St. Philip’s grew again in 1987 when Southwest Campus, a district extension site on the former East Kelly Air Force Base, was designated as an official campus of the college. More recent additions include: a multi-million-dollar capital campaign in the early 90s that added four major new buildings to the main campus. Other expansions include the Northeast Learning Center in 1996, the Learning and Leadership Development Center in 1997 in partnership with the City of San Antonio, and a Child Development Center in 2000. In 2001, the Northeast Learning Center closed and transitioned to a new Alamo Colleges Northeast Campus, a joint project of St. Philip’s College and San Antonio College. In 2002, St. Philip’s collaborated with the Alamo Colleges again to help open the new Advanced Technology Center at Kelly USA.
Today, St. Philip’s College is a comprehensive community college focused on meeting the educational needs of the greater Bexar County region. St. Philip’s has distinguished itself for academic excellence in the arts and sciences and for outstanding programs in applied science and technology fields. Uniquely classified both as a Historically Black College and a Hispanic Serving Institution, St. Philip’s is one of the oldest and most diverse community colleges in the nation and one of the most dynamic in Texas.
St. Philip’s College is located on the east side of San Antonio, two miles from the center of town and is easily accessible from all parts of San Antonio and its surrounding areas. The College also operates the Southwest Campus located at 800 Quintana Road and at the Alamo Colleges Northeast Campus at 7980-7990 Pat Booker Road.
St. Philip’s College continues to expand and change as it strives to fulfill the diverse needs of the community. The facilities comprise the main campus and the Southwest Campus. The facilities include:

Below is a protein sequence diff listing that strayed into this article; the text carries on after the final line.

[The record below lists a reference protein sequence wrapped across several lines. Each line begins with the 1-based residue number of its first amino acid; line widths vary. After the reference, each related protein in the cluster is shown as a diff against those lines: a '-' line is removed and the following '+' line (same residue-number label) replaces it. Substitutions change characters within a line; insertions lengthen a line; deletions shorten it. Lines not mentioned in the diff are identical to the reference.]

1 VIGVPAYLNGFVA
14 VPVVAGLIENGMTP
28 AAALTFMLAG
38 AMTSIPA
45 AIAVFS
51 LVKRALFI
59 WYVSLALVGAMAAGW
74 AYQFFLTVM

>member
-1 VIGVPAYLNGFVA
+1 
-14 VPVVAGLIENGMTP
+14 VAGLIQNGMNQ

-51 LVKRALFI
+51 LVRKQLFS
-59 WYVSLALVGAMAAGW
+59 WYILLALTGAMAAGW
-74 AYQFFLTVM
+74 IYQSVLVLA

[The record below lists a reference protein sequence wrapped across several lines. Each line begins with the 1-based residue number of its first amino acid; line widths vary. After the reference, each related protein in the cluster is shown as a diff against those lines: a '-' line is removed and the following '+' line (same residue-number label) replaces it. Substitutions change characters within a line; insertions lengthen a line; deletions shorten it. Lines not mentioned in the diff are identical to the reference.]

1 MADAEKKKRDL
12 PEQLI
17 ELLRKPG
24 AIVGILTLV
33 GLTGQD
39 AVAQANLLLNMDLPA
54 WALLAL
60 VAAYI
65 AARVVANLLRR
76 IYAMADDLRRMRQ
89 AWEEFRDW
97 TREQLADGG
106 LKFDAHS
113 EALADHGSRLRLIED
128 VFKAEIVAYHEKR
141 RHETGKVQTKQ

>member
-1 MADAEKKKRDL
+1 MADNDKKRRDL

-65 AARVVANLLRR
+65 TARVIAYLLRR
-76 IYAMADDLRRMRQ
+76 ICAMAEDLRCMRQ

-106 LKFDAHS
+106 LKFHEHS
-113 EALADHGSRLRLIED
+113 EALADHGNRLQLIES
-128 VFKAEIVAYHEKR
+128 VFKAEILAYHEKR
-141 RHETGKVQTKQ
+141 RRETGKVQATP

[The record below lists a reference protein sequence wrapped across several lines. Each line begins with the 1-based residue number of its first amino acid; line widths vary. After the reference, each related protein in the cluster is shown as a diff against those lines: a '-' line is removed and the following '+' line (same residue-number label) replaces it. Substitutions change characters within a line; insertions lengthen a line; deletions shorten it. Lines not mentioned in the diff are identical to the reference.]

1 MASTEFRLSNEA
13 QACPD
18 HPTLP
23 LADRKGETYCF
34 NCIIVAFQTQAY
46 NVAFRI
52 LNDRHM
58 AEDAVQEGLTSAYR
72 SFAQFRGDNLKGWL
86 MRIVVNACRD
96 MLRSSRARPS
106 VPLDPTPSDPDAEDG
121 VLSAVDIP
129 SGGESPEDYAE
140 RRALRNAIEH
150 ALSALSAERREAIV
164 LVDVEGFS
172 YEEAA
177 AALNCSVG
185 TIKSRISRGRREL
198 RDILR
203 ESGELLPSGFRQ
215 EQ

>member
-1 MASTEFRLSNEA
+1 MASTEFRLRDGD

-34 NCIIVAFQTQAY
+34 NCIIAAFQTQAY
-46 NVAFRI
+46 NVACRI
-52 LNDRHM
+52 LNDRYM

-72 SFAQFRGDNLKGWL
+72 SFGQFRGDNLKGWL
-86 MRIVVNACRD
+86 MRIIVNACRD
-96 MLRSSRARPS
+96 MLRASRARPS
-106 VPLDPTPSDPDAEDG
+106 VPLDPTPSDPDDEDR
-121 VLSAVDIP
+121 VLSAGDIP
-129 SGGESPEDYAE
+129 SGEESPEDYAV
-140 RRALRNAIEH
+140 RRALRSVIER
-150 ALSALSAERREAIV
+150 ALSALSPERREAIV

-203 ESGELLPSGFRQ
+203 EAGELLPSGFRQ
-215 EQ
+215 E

Applied Sciences and Technology (ASB)
Completed in 1992, this structure houses laboratories for Electronics, Biomedical Equipment Technology, CISCO Academy, Foreign Language, and the Automotive Technology Department.
Bowden Building (BOWD)
The Bowden Building, built in 1953 and dedicated in honor of Ms. Artemesia Bowden in 1954, underwent major renovations in 1996 in order to accommodate the Business Information Solutions Department. The department currently consists of the following programs: Accounting Information Systems, Administrative Computer Technology, Business Administration, Business Management, Computer Science, and Web Developer. The Business Information Solutions Department is also home to the Corporate and Entrepreneurial Training Center and the Microsoft Testing Center for Microsoft Office Specialists.
Campus Center (CC)
Built in 1953 and renovated in 1978 and 1987, this building houses the bookstore, the Department of Tourism, Hospitality and Culinary Arts which includes the Upper Deck Restaurant and laboratories, Baking and Pastry Arts, Culinary Arts, Hospitality Event, Hotel and Restaurant Management Programs and the college cafeteria. The Heritage Room, one of the college’s major venues, is also located in this building.
Child Development Center (CDC)
Built in 2000, the Child Development Center is located on the northwest corner of the campus for optimal convenience and can accommodate up to 57 children. In 2008, the Child Development Center was realigned with Early Childhood Studies Department. The center serves as a campus wide learning laboratory for students to build knowledge and practical skills in the overall development of young children.
Continuing Education Building (CEB)
Completed in 1992, this structure houses classrooms, laboratories, and offices.
Completed in 1977, this building houses the offices for the Facility Superintendent for SPC/SWC and maintenance. Additionally, it includes the shop areas for electrical, general maintenance, grounds, housekeeping, structural, and HVAC.
Health and Fitness Center (HFC)
Built in 1949 and remodeled in 1986, this structure contains a basketball court, a volleyball court, an aerobic studio, an indoor swimming pool, a weight room, locker rooms, a classroom and instructors’ offices.
Norris Technical Center Building (NTB)